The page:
Prosecutors said in court filings that even after he was caught bragging about how he used his position as a congressional IT aide to download data, and used it to blackmail an aide, he “expressed intention to commit more similar crimes while charges were pending.” (Wasserman Schultz’s Laptop Found In Phone Booth At Midnight)
Through his lawyer, Cosko, a slight 27-year-old with a buzz cut and a baggy orange prison jumpsuit, pleaded with the judge to help move him to a different jail, and said that he wanted to avoid going to trial. Prosecutors said they were discussing a plea deal.
Prosecutors also said that Cosko had a prior felony conviction — a drug charge from college. Sen. Maggie Hassan, a Democrat of New Hampshire, hired him as systems administrator and gave him access to the office’s data despite the felony record. Hassan fired him in May — or rather, he “was asked to resign” for unspecified prior misconduct, according to her spokesman. But it is not clear that she revoked his super-user IT credentials.
Then, Democratic Rep. Sheila Jackson Lee of Texas hired him — she has said in August — despite both a felony record and having just lost his job for misconduct.
After the arrest in October, the congresswoman claimed he was an intern, despite being a 27-year-old who had previously worked in the upper chamber.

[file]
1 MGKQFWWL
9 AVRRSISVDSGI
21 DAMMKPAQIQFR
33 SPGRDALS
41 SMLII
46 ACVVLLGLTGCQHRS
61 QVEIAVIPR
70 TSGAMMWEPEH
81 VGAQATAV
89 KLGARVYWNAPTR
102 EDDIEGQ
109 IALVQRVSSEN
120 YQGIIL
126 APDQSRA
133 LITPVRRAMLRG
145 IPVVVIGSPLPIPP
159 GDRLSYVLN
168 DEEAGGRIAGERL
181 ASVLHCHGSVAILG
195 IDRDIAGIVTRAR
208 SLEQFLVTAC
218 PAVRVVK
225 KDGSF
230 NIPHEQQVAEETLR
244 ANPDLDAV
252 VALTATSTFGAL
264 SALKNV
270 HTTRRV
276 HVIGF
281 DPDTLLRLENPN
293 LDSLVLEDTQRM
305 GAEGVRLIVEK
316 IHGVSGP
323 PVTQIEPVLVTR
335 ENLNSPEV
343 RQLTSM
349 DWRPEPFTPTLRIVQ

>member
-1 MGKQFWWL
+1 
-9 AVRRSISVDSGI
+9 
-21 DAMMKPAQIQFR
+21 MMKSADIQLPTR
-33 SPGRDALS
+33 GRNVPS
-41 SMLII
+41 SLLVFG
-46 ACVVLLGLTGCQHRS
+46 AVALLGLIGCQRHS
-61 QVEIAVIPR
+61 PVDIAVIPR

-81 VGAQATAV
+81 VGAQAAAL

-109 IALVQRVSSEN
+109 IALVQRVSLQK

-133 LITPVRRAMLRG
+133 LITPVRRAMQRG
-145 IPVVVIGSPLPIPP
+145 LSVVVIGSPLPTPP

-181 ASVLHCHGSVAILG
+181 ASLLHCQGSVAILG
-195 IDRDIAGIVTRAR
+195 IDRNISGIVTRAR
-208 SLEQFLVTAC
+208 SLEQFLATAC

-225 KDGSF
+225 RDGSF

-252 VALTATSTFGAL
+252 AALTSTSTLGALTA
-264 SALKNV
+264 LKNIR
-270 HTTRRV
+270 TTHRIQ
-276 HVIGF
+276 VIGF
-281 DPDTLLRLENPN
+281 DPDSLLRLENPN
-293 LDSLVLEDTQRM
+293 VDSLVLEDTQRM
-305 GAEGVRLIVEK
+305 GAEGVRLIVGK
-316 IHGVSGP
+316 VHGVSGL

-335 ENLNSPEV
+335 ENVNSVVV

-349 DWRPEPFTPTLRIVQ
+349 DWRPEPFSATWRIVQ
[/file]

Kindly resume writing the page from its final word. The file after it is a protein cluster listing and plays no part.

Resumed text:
A spokesman for Jackson Lee, Robin Chand, refused to tell The Daily Caller News Foundation whether the office did a background check or called Hassan’s office for a reference, and if so, what Hassan’s office said.
During the confirmation hearings of Kavanaugh, Cosko allegedly posted Republicans’ home addresses on Wikipedia, including from his computer in Jackson Lee’s office.
Then, on Oct. 2, he allegedly returned to Hassan’s office and logged into a staffer’s computer.
“The defendant was caught in the act of burglarizing the office of United States Senator Maggie Hassan (his former employer) for the purpose of illegally accessing a computer in the Senator’s office,” according to court papers. “When the defendant recognized that he was caught – by a staffer who knew the defendant well – he fled the office. However, only a few minutes later, the defendant sent a threatening e-mail to that same staffer.”